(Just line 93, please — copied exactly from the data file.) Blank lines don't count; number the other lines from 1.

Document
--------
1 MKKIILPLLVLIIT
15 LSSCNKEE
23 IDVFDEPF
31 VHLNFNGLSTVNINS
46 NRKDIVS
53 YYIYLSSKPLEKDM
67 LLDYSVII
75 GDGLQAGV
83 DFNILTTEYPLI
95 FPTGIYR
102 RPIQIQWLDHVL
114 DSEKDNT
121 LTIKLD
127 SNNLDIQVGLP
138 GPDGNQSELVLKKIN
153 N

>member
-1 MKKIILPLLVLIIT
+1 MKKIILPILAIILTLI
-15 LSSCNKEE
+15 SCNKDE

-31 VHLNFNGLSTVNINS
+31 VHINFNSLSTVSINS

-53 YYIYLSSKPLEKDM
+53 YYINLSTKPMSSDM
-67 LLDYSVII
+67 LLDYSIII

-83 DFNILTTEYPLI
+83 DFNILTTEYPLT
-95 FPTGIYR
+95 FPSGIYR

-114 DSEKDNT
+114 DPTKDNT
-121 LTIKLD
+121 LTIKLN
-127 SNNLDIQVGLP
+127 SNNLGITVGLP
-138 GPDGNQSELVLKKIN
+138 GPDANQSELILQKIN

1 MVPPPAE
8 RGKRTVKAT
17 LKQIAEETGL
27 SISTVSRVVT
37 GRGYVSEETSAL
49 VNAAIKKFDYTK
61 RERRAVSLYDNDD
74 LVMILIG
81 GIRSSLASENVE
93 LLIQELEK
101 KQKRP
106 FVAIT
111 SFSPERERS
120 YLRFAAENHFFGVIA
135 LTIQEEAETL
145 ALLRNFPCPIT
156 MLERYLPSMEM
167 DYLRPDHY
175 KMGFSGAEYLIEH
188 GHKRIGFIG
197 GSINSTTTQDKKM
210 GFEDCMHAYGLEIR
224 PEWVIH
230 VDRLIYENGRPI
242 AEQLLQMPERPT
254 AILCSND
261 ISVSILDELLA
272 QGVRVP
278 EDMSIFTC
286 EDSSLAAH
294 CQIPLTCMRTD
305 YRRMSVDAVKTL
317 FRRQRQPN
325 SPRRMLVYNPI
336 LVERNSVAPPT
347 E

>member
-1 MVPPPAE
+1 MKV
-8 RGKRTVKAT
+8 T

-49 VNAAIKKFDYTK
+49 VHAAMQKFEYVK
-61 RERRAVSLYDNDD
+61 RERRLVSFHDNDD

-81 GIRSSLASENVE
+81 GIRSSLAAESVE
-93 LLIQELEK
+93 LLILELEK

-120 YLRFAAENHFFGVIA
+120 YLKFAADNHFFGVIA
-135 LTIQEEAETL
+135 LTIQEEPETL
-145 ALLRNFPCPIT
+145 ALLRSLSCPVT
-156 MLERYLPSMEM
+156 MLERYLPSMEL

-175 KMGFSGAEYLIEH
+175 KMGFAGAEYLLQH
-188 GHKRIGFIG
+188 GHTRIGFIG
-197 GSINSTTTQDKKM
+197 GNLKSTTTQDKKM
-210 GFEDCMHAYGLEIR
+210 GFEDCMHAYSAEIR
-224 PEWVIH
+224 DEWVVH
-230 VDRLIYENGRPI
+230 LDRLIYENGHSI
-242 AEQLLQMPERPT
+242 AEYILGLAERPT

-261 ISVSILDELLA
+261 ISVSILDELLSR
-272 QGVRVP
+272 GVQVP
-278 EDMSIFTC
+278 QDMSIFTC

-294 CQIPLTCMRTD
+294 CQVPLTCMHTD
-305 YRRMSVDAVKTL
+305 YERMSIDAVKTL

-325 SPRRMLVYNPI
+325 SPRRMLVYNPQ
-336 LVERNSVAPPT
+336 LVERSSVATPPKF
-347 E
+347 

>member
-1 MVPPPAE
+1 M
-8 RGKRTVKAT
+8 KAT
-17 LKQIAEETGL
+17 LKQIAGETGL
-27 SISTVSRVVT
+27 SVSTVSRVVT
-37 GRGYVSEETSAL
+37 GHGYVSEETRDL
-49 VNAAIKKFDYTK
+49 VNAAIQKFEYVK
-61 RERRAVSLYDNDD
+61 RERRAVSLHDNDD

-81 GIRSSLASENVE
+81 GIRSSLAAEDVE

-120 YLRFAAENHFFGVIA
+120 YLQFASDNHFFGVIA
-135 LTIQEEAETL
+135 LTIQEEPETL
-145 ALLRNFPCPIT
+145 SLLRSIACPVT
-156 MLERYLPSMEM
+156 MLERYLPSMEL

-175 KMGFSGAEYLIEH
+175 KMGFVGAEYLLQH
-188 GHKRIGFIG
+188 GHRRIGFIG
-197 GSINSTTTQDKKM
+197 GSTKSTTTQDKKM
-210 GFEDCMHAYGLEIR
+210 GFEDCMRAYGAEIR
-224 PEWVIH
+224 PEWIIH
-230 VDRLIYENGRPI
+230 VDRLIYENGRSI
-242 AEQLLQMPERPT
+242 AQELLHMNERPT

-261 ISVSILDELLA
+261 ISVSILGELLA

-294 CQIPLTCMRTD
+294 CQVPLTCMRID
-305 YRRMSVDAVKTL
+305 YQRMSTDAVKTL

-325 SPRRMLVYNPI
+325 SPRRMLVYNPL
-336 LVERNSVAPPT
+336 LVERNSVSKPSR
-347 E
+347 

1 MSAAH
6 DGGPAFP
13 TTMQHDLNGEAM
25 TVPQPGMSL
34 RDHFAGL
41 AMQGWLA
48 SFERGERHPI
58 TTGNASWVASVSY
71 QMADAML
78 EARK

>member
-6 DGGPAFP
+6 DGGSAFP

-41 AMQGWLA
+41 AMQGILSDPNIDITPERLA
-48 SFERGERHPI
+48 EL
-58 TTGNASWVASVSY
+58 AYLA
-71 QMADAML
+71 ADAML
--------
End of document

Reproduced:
-145 ALLRNFPCPIT